5. You can channel your inner propmaker, costume designer, or makeup master.
 
Have you ever wanted to create an arrest order and issue it like Scarpia does? Or to apply tattoos (temporary, of course!) like Queequeg wore in Moby-Dick? Maybe you and your family love coloring projects and would love to create costumes for your very own opera paper dolls. We’ll be hosting these projects and more in the main lobby so that opera lovers and the opera curious of all ages can take part!
Posted: 11/06/2012 by San Francisco Opera


By now most of you realize that the Opera is celebrating its 90th season of producing opera in the Bay Area. Let’s use the occasion to take a brief backward look at the highlights of this extraordinary institution.

In June of 1922, Italian immigrant conductor Gaetano Merola held the first season of his new opera company at the Stanford football stadium in Palo Alto. This initial success led to the founding of the San Francisco Opera and the Company moved to downtown San Francisco, settling in what is now called the Bill Graham Civic Auditorium, and for two seasons at the Dreamland Auditorium.


Posted: 10/03/2012 by David Gockley (General Director)


Stage moms and Glee teeny-boppers take note: we're on the lookout for young performers between the ages of 9-21 for our upcoming production of The Secret Garden.  No, not that Secret Garden but a NEW world-premiere operatic version with music by Bay-Area teamed composer (and architect of the Music Genome Project aka Pandora) Nolan Gasser and librettist Carey Harrison. 
Posted: 09/16/2012 by San Francisco Opera


Since announcing the world première of Mark Adamo’s The Gospel of Mary Magdalene for the Spring/Summer of 2013, many subscribers have asked me why we chose to do an opera on this subject. My response is that this is one of the world’s great stories in a new and exciting version, written and performed by some of the most extraordinary artists in opera today. Some, though, have expressed bewilderment. “Mary Magdalene, sure: but a Gospel of Mary? My Bible includes only the Gospels of Matthew, Mark, Luke, and John! How can this be an opera?”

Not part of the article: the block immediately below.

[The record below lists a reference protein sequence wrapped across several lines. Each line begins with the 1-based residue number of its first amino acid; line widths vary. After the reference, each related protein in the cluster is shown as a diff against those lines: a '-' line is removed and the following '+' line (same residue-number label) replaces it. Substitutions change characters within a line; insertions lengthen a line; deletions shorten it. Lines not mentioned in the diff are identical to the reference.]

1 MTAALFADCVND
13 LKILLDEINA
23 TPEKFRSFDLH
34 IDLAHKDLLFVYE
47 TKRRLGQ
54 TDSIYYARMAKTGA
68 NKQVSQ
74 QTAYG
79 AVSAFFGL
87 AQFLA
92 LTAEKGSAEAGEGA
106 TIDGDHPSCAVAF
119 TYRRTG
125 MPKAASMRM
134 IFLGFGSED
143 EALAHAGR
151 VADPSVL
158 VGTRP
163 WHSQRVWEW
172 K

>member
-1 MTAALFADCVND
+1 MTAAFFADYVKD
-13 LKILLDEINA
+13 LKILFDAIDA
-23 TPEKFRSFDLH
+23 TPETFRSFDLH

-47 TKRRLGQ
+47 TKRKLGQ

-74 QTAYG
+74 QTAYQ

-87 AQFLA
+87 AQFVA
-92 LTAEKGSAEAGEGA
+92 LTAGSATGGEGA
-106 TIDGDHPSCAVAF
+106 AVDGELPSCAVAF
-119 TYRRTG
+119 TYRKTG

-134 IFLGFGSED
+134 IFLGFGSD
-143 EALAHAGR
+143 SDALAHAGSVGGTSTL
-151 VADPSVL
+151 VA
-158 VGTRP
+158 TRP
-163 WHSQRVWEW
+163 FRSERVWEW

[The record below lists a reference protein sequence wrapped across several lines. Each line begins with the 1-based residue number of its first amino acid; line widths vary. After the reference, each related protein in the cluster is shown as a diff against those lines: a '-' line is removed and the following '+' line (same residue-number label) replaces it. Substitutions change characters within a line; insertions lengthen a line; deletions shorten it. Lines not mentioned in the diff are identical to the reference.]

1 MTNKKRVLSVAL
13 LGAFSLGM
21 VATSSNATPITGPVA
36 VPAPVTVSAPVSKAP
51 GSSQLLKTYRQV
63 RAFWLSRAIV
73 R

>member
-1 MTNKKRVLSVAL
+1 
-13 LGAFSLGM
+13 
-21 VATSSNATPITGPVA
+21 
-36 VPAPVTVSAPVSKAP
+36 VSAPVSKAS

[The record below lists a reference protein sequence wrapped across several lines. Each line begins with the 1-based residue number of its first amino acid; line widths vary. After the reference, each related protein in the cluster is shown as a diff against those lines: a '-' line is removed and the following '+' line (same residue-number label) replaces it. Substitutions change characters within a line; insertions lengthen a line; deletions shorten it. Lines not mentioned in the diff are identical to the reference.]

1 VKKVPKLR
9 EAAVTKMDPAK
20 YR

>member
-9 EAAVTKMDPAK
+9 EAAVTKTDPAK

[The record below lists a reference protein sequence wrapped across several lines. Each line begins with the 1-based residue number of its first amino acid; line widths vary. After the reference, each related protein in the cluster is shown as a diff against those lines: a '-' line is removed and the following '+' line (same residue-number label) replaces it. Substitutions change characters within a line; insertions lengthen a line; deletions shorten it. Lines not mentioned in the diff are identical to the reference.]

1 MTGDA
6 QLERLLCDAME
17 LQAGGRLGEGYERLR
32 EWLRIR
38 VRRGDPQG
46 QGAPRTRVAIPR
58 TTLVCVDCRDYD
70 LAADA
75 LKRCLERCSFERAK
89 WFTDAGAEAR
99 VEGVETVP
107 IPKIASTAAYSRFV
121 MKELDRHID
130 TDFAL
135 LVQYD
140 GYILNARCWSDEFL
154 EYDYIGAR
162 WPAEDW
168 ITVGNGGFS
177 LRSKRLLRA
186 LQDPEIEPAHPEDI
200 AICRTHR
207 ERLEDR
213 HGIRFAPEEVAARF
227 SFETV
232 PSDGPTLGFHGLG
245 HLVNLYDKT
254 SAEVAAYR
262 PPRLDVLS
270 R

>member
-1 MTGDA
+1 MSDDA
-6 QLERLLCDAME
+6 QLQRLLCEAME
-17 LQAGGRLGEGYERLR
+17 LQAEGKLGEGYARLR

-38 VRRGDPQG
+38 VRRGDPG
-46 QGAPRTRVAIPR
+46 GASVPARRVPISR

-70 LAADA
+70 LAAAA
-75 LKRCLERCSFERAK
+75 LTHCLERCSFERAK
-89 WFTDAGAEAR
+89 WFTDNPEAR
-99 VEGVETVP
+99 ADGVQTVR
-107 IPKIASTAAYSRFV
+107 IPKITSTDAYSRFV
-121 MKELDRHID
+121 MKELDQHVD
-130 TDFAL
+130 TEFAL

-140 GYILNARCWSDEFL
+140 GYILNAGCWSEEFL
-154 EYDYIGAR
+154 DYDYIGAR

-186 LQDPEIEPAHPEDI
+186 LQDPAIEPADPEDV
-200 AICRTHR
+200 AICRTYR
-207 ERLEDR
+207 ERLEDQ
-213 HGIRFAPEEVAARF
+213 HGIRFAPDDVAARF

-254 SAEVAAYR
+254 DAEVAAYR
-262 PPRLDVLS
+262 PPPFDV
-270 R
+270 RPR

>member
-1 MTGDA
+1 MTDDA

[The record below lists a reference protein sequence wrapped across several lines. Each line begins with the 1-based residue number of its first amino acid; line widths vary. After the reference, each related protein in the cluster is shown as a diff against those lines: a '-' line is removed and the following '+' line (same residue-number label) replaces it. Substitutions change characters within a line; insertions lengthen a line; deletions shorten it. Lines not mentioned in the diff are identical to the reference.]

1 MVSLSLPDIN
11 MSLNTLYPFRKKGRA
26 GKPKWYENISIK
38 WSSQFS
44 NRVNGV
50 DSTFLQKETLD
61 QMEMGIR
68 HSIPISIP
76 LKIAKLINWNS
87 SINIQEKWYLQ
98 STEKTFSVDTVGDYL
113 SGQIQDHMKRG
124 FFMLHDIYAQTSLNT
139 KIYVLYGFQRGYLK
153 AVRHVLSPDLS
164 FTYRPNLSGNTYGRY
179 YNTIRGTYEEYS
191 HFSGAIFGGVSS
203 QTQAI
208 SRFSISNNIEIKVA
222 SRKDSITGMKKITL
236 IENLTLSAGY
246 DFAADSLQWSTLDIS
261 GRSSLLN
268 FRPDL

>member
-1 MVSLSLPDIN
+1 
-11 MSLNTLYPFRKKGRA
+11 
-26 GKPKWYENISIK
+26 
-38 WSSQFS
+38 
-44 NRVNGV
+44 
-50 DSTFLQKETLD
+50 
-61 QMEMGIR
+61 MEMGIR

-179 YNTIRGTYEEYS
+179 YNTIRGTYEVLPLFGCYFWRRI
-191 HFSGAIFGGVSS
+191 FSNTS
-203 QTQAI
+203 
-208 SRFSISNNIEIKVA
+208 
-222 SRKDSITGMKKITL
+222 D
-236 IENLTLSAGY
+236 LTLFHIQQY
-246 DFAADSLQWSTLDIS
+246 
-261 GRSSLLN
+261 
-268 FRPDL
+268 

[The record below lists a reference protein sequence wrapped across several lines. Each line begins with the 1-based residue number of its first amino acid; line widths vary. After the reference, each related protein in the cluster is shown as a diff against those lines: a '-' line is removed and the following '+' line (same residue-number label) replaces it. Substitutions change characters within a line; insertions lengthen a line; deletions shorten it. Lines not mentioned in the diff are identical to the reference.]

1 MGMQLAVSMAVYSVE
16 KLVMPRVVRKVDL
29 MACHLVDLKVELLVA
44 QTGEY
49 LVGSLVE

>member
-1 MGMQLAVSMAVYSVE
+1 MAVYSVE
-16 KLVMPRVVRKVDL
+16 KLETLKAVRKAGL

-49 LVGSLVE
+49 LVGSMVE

Posted: 03/28/2012 by David Gockley (General Director)


I have received several inquiries into why we are performing our upcoming Magic Flute in English. It’s a good question that deserves an explanation.
 
In Mozart’s time (late 1700’s), Italian was the language of opera. The genre of Italian “opera seria” crossed the Alps and settled in Austria, Germany and England in particular. Audiences in Austria attended “court operas,” supported by the nobility and presented in theaters that were near–or a part of–royal or lordly palaces. One can remember the image of Mozart’s operas being performed in Vienna’s Burgtheater in the film Amadeus. Lots of powdered faces, white wigs and bitchy courtiers. After Cosi fan tutte, Mozart fell out of favor with the Austrian court and lost his salaried position. He was also losing his health.
 
Posted: 03/12/2012 by David Gockley (General Director)


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Introduction

Backstage at San Francisco Opera is a fascinating, fast-moving, mysterious and sacred space for the Company’s singers, musicians, dancers, technicians and production crews. Musical and staging rehearsals are on-going, scenery is loaded in and taken out, lighting cues are set, costumes and wigs are moved around and everything is made ready to receive the audience. From the principal singers, chorus and orchestra musicians to the creative teams for each opera, in addition to the many talented folks who don’t take a bow on stage, this blog offers unique insight, both thought-provoking and light-hearted, into the life backstage at San Francisco Opera.

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